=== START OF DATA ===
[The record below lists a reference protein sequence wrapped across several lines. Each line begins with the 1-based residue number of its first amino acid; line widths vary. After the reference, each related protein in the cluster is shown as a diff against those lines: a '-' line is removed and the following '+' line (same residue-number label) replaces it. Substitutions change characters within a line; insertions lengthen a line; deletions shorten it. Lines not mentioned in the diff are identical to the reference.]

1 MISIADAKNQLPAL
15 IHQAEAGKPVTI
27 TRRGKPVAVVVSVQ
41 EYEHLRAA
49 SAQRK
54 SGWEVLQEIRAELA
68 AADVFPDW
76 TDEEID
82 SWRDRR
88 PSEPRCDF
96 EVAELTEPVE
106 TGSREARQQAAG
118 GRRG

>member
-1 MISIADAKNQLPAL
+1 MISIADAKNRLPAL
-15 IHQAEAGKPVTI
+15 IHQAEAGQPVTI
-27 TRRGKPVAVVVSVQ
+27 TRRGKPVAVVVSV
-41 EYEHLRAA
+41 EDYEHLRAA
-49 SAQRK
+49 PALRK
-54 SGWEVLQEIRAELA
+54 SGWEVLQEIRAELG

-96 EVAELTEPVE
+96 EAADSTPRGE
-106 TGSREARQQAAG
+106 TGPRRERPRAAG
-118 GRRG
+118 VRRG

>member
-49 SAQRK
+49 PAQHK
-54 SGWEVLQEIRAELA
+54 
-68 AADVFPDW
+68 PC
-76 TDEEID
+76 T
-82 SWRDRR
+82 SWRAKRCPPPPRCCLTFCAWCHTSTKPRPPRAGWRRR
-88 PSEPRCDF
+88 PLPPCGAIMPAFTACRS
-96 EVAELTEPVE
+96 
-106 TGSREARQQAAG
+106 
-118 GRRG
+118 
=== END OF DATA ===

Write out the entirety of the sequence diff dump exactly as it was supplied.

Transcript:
[The record below lists a reference protein sequence wrapped across several lines. Each line begins with the 1-based residue number of its first amino acid; line widths vary. After the reference, each related protein in the cluster is shown as a diff against those lines: a '-' line is removed and the following '+' line (same residue-number label) replaces it. Substitutions change characters within a line; insertions lengthen a line; deletions shorten it. Lines not mentioned in the diff are identical to the reference.]

1 MISIADAKNQLPAL
15 IHQAEAGKPVTI
27 TRRGKPVAVVVSVQ
41 EYEHLRAA
49 SAQRK
54 SGWEVLQEIRAELA
68 AADVFPDW
76 TDEEID
82 SWRDRR
88 PSEPRCDF
96 EVAELTEPVE
106 TGSREARQQAAG
118 GRRG

>member
-1 MISIADAKNQLPAL
+1 MISIADAKNRLPAL
-15 IHQAEAGKPVTI
+15 IHQAEAGQPVTI
-27 TRRGKPVAVVVSVQ
+27 TRRGKPVAVVVSV
-41 EYEHLRAA
+41 EDYEHLRAA
-49 SAQRK
+49 PALRK
-54 SGWEVLQEIRAELA
+54 SGWEVLQEIRAELG

-96 EVAELTEPVE
+96 EAADSTPRGE
-106 TGSREARQQAAG
+106 TGPRRERPRAAG
-118 GRRG
+118 VRRG

>member
-49 SAQRK
+49 PAQHK
-54 SGWEVLQEIRAELA
+54 
-68 AADVFPDW
+68 PC
-76 TDEEID
+76 T
-82 SWRDRR
+82 SWRAKRCPPPPRCCLTFCAWCHTSTKPRPPRAGWRRR
-88 PSEPRCDF
+88 PLPPCGAIMPAFTACRS
-96 EVAELTEPVE
+96 
-106 TGSREARQQAAG
+106 
-118 GRRG
+118 